By Gina Florescu
I’ve lived in NYC for a long time, but I had no clue that the training academy for the FDNY was a sprawling complex of buildings on Randall’s Island.In a complex that is simply called “The Rock,” I was not sure if I was entering a U.S. Marines training base or touring Universal Studios. There were hundreds of male and female “probies” (new recruits) running (nowhere in particular), hauling (incredibly heavy) hoses, scaling (burned out) buildings in full fire gear with a (rescue) dummy in tow – all in training to serve us! Amazing sight! Now just think of what that would look like to a bunch of second graders…
When the FDNY is called on for help – they come quickly (and loudly) in all cases. But their dedication to NYC is never more apparent than when they are called on to help a child through Make-A-Wish. They are important members of the New York City community who help facilitate wishes and exemplify what it means to be strong.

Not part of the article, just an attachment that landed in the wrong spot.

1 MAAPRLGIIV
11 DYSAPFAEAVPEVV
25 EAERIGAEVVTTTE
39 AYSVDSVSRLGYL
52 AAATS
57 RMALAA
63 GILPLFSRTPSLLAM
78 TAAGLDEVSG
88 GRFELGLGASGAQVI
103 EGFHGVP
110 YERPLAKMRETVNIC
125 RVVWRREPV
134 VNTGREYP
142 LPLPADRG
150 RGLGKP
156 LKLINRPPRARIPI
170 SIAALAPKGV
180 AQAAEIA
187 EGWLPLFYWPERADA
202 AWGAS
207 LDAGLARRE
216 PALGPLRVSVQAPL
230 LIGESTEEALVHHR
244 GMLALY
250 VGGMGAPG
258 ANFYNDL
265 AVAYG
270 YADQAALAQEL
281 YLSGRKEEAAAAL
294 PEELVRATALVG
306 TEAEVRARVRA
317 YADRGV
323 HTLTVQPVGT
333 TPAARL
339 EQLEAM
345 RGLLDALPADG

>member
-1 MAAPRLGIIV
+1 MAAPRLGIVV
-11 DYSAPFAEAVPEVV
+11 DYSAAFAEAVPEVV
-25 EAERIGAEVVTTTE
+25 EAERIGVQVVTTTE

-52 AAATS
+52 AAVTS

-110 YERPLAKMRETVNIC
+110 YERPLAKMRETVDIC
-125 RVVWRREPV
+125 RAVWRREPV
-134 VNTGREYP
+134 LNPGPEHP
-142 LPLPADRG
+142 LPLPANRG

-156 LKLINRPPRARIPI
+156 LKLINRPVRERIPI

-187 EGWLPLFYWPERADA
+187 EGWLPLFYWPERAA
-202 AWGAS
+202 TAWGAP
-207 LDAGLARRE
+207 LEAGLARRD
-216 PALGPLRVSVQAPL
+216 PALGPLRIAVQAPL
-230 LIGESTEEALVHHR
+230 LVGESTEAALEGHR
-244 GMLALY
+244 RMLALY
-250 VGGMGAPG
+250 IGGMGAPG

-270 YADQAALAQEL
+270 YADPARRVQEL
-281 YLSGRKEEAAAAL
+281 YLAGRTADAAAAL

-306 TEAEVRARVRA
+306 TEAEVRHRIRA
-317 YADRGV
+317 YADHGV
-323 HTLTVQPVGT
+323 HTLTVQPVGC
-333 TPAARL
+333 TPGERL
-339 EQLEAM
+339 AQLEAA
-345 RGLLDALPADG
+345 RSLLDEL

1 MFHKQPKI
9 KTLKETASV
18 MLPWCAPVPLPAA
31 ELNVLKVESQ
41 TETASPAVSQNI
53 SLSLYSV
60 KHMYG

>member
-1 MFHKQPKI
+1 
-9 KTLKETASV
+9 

Recently, the FDNY invited eight-year-old Charlie – also considered one of New York’s Bravest – and his friends to The Rock for a very special visit. Charlie’s wish was to take his second-grade classmates on a memorable field trip to thank them for their friendship and support throughout his battle with leukemia. With their values of unity and strength echoing the underlying message of Charlie’s wish, the Fire Department gave Charlie and his friends an amazing day they’ll never forget.
Charlie was welcomed by a standing ovation from the recruits and was sworn in as an honorary firefighter by FDNY Commissioner Daniel A. Nigro.
There was no better message for Charlie to hear than be brave, and no better sight for him to see than grownups who stand together as one.
Firefighters, who children perceive as tough and fearless, joined Make-A-Wish in saying that fear is okay, and we can face anything together. Courage is not a solitary pursuit, and fearlessness is not the goal.
Charlie’s classmates, one by one, expressed their honor and amazement at being included in the day because ‘Charlie could have wished for anything, but chose to share his wish with us.’ Their friend exemplified the mission behind Make-A-Wish, behind the FDNY, and behind his own sense of self, when he chose to join hands and be brave together.